House of Frankenstein (1944)

Discussion in 'Universal Monsters' started by Doctor Omega, Apr 13, 2017.

  1. Doctor Omega

    Doctor Omega Contributor

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    House of Frankenstein is a 1944 American monster, crossover, horror film starring Boris Karloff and Lon Chaney Jr., directed by Erle C. Kenton, written by Curt Siodmak, and produced by Universal Studios as a sequel to Frankenstein Meets the Wolf Man the previous year.

    The cast includes a mad scientist (Karloff), the Wolf Man (Chaney), Count Dracula (John Carradine), a hunchback (J. Carrol Naish), and Frankenstein's monster (Glenn Strange).

    This "monster rally" approach would continue in the following film, House of Dracula, as well as the 1948 comedy Abbott and Costello Meet Frankenstein.


    Frankenstein Meets the Wolf Man (1943) had been the first on-screen pairing of two Universal Studios monsters, but House of Frankenstein was the first multi-monster movie.

    Early drafts of the story reportedly involved more characters from the Universal stable, including the Mummy, the Ape Woman, the Mad Ghoul, and possibly the Invisible Man.

    Working titles—which included Chamber of Horrors (a reference to Lampini's travelling horror show) and The Devil's Brood—emphasized the multi-monster nature of the story.

    The multi-monster approach, which emphasized box office appeal over continuity, was used in House of Dracula the following year and later in Abbott and Costello Meet Frankenstein.

    House of Frankenstein
    marked Glenn Strange's debut as the monster.

    Strange, a former cowboy, had been a minor supporting player in dozens of low-budget Westerns over the preceding 15 years.

    He reprised the role in House of Dracula and Abbott and Costello Meet Frankenstein, and cemented the popular image of the monster as shambling, clumsy, and inarticulate.

    Boris Karloff, who had moved on from playing the monster to playing the mad scientist, reportedly coached Strange on how to play the role.

    The scream that accompanies Daniel's fall from the roof is actually the voice of Karloff, recycled from the scene in Son of Frankenstein where the monster howls in anguish at finding Ygor dead.

    The face on the monster dummy used in the ice and laboratory scenes was a mask of Lon Chaney Jr., who had played the monster himself in The Ghost of Frankenstein.

    Strange did his own stunt work on the film, notably in the climax where he flees across a field of burning grass and sinks into a pool of quicksand.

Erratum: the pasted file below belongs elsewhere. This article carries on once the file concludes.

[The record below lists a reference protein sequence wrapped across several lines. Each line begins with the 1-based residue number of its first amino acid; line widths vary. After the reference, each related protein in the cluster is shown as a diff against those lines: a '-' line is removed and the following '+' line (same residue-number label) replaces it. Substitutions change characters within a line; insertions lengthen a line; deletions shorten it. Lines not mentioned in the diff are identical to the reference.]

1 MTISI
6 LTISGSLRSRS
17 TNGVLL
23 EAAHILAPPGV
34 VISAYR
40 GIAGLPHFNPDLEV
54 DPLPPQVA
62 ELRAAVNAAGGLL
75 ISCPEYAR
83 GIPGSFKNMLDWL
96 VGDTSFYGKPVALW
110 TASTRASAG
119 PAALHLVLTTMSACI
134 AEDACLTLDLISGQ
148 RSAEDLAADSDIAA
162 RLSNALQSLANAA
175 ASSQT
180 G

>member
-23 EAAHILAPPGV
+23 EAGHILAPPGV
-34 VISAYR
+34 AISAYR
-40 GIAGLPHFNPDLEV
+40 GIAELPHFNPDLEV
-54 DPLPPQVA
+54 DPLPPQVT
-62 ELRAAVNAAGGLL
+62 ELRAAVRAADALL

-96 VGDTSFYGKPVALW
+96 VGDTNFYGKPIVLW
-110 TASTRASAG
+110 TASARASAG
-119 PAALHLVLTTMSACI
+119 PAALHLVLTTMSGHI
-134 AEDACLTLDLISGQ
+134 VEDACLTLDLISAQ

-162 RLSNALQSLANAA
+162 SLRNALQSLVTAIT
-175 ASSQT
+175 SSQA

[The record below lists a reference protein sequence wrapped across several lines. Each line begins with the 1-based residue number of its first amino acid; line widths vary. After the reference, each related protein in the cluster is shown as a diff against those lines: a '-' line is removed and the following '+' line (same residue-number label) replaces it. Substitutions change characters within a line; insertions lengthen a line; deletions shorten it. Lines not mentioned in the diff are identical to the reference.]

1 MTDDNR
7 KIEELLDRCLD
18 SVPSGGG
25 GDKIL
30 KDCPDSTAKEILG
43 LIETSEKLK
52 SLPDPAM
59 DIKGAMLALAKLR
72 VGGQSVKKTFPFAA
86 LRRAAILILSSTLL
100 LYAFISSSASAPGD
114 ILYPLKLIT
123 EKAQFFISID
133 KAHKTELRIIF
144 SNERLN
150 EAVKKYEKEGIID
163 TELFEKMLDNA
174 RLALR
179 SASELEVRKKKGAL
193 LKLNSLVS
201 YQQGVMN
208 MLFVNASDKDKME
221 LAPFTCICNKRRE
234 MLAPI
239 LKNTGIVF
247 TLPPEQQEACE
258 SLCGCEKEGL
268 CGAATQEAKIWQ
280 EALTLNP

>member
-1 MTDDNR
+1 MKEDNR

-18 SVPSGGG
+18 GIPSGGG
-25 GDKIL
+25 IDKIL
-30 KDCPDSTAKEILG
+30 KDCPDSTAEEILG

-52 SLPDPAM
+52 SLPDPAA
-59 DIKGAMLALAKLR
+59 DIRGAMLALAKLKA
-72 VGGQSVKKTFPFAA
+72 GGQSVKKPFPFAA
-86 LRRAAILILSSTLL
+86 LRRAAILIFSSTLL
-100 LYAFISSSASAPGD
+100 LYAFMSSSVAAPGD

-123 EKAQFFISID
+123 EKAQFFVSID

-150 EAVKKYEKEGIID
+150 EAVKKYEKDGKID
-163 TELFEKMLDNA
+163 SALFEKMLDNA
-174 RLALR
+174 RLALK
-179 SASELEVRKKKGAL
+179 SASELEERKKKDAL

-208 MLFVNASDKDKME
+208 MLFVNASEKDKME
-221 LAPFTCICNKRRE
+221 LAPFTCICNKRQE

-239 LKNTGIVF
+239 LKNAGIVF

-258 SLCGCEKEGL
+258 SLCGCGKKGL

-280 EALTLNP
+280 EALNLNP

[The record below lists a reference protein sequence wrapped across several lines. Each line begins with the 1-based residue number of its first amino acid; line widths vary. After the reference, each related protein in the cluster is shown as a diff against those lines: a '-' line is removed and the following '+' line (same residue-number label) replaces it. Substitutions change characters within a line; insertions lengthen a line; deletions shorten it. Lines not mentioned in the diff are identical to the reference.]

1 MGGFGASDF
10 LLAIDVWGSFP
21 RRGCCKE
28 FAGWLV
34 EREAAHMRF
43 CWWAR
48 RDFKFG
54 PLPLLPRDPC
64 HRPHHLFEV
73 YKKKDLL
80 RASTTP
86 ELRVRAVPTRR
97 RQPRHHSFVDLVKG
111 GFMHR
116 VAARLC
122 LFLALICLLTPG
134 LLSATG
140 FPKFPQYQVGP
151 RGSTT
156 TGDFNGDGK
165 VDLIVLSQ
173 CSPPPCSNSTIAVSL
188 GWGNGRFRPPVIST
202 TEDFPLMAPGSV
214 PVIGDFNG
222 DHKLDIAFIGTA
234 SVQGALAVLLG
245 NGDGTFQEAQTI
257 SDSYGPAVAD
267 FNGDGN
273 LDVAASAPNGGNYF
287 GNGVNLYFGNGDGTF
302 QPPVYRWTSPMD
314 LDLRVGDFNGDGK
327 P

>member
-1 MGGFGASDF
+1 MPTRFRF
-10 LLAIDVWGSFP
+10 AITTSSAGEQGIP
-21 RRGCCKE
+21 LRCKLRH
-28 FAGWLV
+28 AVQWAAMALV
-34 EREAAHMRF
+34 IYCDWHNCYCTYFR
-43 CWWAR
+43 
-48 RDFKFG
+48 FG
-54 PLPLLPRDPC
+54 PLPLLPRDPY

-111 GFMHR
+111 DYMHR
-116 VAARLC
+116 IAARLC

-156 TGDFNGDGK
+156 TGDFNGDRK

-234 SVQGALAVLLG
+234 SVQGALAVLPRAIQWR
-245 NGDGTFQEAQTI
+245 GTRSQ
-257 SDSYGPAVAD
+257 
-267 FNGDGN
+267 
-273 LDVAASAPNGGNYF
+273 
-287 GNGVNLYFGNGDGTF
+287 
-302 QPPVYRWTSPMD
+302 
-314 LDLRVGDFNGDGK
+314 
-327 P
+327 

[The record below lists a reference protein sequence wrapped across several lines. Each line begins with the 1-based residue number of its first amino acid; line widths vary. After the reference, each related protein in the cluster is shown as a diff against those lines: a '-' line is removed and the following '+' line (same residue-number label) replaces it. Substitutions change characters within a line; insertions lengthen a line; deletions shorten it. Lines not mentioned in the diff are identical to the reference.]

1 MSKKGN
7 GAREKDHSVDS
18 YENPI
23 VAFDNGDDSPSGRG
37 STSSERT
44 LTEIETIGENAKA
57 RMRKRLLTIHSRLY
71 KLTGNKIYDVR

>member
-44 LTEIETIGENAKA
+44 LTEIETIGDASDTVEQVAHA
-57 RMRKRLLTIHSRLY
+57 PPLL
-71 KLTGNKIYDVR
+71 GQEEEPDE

The grass was actually tumbleweeds, which nearly scorched him when they burned more quickly than expected.

    Stuntman Cary Loftin doubled for Boris Karloff in the fire scenes, but Karloff returned for the final scene in the quicksand.

    Some continuity errors are evident in the finished film.

    After Dracula is thrown from the carriage, he looks over to where his coffin has landed; in a close-up, part of his mustache is gone.

    Also, when Talbot transforms into the Wolf Man for the final time, his hands lack fur.

    Karloff's performance in this film is his last in Universal's classic horror cycle.


    Reception
    A. H. Weiler of The New York Times compared the film's collection of monsters to "a baseball team with nine Babe Ruths, only this grisly congress doesn't hit hard; it merely has speed and a change of pace. As such, then, it is bound to garner as many chuckles as it does chills. However, lampoon or no, put this item down as a bargain for the bogie hunters."


    Variety called it "a solid entry for the attention of the horror addicts" and called Naish "particularly well cast".

    Harrison's Reports called it "only a mild horror picture, more ludicrous than terrifying. The whole thing is a rehash of the fantastic doings of these characters in previous pictures and, since they do exactly what is expected of them, the spectator is neither shocked nor chilled."



     
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  2. chainsaw_metal1

    chainsaw_metal1 Very Active Member

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    This is one of those films that is remembered more highly than it probably should be. It's not terrible in any way, but it's not a good movie. The promise of a multi-monster story is grossly exaggerated. We get acting legend John Carradine taking over as Dracula, giving us a completely different take on the character, but heinously underused, and effectively participating in a separate storyline, until his untimely demise. Karloff is wonderful as always, this time playing the mad scientist who escapes from prison to continue the work of Dr. Frankenstein, with his hunchbacked assistant, the closest we get to the legendary Hunchback. Lon Chaney, Jr. is back as Lyle Talbot, the Wolf Man, who wants Karloff's doctor (and saying that, how great would it have been to have seen Karloff as The Doctor, flying the TARDIS) to cure his lycanthropy. And Strange does a good job as the Creature, if he is merely shambling around and breaking things.

    This movie is still one I love to watch, and enjoy thoroughly. But it's more ambitious than executed. It would have been so great to see all of the great Universal monsters in one film and have it a coherent story with everyone getting a decent story. Alas, it just ended up being a fun film with little substance.
     
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